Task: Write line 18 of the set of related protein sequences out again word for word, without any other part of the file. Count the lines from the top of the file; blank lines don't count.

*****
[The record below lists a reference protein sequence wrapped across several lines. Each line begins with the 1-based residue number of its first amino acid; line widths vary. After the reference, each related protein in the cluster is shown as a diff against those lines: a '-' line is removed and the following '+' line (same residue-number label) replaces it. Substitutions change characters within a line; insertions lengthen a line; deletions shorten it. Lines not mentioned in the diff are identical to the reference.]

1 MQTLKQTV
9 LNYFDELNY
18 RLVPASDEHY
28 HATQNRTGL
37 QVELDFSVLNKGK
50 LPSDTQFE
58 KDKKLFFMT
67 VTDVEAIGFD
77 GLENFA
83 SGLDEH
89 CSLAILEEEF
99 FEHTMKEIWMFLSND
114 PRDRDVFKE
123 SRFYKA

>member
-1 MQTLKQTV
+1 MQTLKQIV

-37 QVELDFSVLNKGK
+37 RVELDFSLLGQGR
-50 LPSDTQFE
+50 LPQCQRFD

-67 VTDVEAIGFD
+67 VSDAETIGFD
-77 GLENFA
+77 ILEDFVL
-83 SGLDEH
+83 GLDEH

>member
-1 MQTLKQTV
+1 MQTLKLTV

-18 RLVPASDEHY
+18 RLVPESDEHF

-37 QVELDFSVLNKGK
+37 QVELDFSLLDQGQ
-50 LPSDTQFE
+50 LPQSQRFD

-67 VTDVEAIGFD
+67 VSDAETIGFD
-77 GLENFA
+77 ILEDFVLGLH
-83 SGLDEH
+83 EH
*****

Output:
+1 MQTLKQIV